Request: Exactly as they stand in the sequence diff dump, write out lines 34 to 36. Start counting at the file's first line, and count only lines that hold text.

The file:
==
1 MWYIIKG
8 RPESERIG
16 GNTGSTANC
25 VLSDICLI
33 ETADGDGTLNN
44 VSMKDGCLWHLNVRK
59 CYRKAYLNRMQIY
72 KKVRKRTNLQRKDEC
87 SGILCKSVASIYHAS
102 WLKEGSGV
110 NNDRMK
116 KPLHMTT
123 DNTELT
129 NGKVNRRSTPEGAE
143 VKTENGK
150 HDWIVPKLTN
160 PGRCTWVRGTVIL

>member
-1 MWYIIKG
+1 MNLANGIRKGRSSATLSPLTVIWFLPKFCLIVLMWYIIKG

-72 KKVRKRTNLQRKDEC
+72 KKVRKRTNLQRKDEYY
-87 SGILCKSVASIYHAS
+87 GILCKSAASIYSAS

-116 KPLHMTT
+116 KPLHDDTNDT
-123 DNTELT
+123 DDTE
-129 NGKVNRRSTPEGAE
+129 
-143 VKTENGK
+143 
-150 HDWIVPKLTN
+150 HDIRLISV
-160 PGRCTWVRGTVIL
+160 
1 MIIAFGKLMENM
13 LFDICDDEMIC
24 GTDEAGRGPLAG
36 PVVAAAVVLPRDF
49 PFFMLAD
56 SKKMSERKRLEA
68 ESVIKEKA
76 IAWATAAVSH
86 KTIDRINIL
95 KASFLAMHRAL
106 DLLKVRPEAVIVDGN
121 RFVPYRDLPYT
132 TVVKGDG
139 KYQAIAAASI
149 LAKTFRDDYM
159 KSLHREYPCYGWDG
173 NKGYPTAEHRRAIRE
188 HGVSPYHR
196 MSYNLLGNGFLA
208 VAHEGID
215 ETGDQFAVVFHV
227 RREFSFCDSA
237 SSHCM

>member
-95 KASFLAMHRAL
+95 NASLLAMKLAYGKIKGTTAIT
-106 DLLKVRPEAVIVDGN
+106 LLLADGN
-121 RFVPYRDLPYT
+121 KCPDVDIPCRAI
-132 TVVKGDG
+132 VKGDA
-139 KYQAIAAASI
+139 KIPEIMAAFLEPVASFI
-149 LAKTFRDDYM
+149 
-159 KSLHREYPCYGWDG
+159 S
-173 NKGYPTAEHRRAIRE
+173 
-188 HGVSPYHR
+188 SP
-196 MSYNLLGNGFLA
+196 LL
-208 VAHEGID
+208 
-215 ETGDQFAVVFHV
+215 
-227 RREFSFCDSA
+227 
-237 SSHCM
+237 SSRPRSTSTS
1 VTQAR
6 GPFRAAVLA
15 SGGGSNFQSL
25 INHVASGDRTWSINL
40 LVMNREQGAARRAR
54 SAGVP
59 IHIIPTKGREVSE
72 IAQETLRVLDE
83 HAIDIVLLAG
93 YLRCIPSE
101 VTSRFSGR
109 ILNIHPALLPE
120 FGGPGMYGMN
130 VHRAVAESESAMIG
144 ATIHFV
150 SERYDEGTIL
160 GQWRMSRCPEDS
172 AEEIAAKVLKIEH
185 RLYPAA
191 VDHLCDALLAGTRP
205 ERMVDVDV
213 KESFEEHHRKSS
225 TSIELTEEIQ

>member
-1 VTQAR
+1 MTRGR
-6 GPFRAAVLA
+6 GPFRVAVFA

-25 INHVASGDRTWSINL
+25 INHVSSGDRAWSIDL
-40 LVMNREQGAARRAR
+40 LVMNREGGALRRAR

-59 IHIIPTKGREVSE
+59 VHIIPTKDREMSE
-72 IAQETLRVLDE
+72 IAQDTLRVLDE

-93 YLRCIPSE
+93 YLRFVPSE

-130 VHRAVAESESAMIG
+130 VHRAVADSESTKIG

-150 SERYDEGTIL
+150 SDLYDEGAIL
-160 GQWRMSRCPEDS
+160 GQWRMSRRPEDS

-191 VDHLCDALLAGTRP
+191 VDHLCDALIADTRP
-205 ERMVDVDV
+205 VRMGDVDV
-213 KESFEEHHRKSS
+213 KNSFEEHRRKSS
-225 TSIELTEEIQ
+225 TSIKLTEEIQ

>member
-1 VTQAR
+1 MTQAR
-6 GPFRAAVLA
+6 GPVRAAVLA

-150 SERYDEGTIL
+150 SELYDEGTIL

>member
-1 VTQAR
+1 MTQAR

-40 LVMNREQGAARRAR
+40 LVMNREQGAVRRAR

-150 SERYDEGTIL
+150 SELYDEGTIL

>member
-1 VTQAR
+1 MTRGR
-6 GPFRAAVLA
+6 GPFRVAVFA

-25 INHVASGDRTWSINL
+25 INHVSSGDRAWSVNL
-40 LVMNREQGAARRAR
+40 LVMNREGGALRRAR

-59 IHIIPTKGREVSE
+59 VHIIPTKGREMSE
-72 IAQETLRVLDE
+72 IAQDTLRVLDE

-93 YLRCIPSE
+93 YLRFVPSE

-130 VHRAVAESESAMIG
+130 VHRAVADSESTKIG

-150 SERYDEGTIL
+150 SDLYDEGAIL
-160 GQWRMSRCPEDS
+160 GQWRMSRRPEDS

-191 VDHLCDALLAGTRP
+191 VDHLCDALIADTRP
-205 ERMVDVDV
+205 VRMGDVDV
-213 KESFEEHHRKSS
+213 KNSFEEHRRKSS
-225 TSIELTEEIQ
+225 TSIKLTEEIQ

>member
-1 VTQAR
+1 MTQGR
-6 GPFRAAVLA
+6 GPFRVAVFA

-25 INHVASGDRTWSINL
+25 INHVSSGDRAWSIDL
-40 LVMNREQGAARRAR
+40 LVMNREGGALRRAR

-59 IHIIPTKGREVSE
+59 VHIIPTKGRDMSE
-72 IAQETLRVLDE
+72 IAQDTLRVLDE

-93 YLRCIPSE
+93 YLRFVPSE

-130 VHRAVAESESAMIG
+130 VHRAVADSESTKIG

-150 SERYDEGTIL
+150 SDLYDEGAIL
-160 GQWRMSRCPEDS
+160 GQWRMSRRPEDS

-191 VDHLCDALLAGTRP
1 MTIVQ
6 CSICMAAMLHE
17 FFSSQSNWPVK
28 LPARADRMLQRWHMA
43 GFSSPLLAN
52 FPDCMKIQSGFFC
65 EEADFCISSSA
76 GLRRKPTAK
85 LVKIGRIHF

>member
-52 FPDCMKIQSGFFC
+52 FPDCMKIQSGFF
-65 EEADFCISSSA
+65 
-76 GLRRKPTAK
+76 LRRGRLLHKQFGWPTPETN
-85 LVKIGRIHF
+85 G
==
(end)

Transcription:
+150 HDIRLISV
-160 PGRCTWVRGTVIL
+160 